Judges, Fbi, Dna & Lies Vol. 1
A complete history of DNA criminal cases in Massachusetts as well as cases from other jurisdictions and the federal system that Massachusetts judges relied upon, whether to allow DNA in their courtrooms. The book explains the discovery process and the documents that attorneys are entitled to from the Lab that had tested the samples. A must for attorneys, judges and law enforcement officers. More
JUDGES, FBI, DNA, & LIES is a non-fictional book that exposes the dark side of the co-mingling of science and law. Anyone who reads this book will forever be wary of the statements made by laboratory personnel and law enforcement officers testifying in court.
Surprisingly, scientific evidence is susceptible to manipulation. This type of evidence has been manipulated by FBI agents and analysts who have given false testimony in courtrooms across the country. In 1995 Doctor Frederick Whitehurst, an FBI scientist, blew the lid off of the FBI Laboratory and the way FBI agents and analyst were falsely testifying in courts. The Office of the Inspection General investigated, but the majority of Dr. Whitehurst claims were set aside. They shouldn’t have.
Between the years of 2001 and 2003 the manipulation, lies, and misleading testimony came to a head again. Two analysts, one from the FBI laboratory the other from a private laboratory, were discovered manipulating DNA results for over a year and their supervisors approved their DNA work. Jacqueline Blake received a prison term for her participation, Sarah Blair I’m not sure what had happened, she was fired.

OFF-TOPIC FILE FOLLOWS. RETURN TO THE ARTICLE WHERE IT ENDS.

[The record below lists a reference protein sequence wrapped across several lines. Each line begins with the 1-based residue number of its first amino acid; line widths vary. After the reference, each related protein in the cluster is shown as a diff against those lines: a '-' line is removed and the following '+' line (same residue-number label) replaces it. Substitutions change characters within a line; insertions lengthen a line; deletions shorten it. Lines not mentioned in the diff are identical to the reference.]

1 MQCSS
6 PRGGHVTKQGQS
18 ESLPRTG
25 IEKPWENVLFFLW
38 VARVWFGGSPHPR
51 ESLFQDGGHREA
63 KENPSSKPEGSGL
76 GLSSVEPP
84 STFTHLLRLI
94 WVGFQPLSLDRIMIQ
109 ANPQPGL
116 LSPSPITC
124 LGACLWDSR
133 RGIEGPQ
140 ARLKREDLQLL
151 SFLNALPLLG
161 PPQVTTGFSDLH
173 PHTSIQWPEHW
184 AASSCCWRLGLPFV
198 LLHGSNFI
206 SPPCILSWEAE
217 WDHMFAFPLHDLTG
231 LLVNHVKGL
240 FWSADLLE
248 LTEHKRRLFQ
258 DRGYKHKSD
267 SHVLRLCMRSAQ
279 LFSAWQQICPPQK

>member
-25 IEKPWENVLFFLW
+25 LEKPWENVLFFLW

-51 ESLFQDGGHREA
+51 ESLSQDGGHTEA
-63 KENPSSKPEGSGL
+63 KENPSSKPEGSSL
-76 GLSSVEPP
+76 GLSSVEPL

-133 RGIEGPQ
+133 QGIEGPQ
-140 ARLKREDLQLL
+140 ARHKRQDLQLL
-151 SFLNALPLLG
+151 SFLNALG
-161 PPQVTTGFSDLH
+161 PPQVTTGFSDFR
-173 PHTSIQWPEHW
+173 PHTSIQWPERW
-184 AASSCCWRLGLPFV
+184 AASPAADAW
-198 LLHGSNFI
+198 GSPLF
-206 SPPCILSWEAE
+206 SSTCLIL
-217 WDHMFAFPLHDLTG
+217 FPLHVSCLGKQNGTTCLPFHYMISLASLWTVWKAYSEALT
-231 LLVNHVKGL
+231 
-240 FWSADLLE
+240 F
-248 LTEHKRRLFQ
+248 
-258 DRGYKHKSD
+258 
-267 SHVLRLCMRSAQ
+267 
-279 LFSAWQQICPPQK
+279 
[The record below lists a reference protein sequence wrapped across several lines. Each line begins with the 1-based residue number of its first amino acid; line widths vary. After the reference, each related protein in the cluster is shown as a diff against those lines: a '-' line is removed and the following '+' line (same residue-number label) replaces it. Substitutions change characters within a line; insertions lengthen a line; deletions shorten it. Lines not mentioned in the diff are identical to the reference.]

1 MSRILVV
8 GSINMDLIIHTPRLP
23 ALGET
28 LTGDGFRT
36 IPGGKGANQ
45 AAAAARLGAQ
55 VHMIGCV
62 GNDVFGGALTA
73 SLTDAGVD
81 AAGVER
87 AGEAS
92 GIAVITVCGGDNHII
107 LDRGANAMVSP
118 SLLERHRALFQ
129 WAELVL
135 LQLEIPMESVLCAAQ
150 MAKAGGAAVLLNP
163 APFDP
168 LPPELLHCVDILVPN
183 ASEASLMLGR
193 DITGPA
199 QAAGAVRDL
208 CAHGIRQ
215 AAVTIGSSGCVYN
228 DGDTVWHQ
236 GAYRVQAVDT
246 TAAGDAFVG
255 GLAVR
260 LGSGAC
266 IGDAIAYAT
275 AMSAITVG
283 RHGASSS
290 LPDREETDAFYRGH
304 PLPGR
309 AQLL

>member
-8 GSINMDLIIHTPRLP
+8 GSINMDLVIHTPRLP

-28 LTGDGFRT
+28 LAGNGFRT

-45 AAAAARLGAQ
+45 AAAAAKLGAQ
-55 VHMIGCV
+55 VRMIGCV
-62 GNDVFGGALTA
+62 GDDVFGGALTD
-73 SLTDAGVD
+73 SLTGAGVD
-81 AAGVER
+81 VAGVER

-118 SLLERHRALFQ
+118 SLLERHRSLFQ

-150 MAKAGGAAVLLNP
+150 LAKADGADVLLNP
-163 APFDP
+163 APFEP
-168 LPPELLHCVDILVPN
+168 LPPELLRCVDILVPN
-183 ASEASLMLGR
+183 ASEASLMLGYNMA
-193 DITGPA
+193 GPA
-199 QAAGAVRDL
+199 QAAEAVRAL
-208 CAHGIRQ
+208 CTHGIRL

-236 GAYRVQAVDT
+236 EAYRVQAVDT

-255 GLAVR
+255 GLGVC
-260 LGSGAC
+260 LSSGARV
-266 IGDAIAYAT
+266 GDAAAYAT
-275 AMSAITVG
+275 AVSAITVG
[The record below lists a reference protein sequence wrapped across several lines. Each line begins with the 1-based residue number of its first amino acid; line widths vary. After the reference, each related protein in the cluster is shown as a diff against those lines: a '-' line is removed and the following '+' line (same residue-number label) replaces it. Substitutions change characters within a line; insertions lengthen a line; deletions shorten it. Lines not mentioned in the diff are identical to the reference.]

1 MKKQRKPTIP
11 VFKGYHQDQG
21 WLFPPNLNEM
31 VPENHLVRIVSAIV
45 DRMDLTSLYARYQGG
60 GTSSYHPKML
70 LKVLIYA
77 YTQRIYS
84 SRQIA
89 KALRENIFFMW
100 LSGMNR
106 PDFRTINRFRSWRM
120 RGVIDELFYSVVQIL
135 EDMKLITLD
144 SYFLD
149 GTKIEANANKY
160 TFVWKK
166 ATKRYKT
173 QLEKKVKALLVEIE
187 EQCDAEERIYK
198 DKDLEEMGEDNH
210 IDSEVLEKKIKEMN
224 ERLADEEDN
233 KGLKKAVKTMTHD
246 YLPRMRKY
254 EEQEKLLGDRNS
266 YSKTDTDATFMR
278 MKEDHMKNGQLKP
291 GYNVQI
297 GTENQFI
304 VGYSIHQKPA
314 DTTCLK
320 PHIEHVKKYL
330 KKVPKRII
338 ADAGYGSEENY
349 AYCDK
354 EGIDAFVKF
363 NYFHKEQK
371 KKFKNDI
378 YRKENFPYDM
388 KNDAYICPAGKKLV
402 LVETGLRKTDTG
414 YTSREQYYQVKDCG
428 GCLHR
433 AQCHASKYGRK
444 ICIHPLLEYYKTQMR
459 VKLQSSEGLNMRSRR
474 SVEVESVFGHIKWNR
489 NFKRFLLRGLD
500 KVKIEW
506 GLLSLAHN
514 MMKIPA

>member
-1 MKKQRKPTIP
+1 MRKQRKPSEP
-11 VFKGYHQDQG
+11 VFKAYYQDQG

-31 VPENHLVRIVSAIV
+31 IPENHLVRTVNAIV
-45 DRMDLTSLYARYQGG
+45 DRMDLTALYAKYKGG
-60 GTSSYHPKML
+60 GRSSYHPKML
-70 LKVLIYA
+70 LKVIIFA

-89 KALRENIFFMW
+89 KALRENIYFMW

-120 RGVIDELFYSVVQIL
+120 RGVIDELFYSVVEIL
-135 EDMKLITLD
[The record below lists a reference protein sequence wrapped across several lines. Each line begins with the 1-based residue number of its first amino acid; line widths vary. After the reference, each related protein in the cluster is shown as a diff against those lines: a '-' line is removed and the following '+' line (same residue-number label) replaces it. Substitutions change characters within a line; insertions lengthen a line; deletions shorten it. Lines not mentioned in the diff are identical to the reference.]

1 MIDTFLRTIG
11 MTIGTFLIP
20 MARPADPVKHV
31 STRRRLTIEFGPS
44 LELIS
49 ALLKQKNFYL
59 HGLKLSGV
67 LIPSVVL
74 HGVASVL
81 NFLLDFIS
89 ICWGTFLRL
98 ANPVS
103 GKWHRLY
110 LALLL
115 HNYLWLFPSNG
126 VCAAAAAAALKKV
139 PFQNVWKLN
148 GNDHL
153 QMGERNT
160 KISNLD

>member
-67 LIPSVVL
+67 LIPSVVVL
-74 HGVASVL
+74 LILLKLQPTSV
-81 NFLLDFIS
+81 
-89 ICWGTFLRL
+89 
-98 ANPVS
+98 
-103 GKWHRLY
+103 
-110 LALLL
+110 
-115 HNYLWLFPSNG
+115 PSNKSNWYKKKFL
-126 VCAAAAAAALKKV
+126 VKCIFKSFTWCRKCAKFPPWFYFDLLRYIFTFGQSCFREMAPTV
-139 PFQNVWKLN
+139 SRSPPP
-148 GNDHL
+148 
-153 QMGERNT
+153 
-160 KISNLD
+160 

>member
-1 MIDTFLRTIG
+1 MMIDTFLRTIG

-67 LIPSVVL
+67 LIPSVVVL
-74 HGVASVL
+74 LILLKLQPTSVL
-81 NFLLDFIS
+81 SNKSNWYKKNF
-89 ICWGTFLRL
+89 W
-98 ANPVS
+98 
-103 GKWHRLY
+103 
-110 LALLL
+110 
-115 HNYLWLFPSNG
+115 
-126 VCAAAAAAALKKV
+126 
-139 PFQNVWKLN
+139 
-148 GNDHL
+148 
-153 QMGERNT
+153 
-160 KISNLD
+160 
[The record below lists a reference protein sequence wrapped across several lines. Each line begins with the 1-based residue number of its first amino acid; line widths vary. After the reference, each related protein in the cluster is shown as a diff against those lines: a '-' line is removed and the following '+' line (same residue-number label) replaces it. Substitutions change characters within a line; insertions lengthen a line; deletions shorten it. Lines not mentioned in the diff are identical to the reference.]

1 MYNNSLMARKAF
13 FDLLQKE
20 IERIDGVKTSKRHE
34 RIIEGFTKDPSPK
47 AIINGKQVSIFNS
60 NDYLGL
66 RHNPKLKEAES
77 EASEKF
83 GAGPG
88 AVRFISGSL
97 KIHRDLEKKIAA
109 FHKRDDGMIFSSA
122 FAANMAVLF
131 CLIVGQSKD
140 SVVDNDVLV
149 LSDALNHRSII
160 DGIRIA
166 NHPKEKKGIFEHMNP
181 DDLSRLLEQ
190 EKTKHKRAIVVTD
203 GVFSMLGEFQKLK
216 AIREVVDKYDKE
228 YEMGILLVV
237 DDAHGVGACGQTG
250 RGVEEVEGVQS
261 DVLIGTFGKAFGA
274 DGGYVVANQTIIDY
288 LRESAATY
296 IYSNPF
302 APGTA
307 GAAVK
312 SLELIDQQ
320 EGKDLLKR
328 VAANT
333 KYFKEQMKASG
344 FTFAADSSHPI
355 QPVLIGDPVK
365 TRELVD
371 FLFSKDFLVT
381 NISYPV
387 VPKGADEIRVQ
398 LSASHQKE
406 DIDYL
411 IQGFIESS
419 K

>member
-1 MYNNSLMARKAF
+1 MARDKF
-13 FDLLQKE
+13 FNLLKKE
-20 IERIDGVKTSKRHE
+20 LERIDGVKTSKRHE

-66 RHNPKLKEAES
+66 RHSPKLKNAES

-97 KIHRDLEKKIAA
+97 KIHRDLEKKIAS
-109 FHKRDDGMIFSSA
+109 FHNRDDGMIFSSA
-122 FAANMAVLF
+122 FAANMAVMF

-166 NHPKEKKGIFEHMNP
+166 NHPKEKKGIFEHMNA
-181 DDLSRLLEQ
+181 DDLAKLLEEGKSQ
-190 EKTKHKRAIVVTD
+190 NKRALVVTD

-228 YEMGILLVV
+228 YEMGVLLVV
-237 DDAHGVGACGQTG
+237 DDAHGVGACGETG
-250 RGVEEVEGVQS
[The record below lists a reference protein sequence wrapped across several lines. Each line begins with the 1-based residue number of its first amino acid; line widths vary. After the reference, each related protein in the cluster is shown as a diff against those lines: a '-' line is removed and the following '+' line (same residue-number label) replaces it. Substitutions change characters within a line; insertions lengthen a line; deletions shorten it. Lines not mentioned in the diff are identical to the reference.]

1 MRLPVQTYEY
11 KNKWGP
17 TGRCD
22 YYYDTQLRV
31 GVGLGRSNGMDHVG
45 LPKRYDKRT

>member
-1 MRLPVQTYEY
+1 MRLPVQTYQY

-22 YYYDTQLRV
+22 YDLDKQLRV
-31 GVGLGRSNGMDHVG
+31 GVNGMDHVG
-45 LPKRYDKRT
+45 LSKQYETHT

In 2005 the scientific community went back to the drawing board as a result of the conflict amongst scientists and how they interpreted a partial DNA mixture. Currently there has been very little response from the scientific community with regards to the new study of a mixed DNA profiles. This is discussed throughout the book.
The book is ideally suited for judges, prosecutors, defense attorneys, their clients as well as for students in the fields of law and criminal justice. It is also helpful to the general public either involved in paternity suits or just wishing to trace his/her ancestry.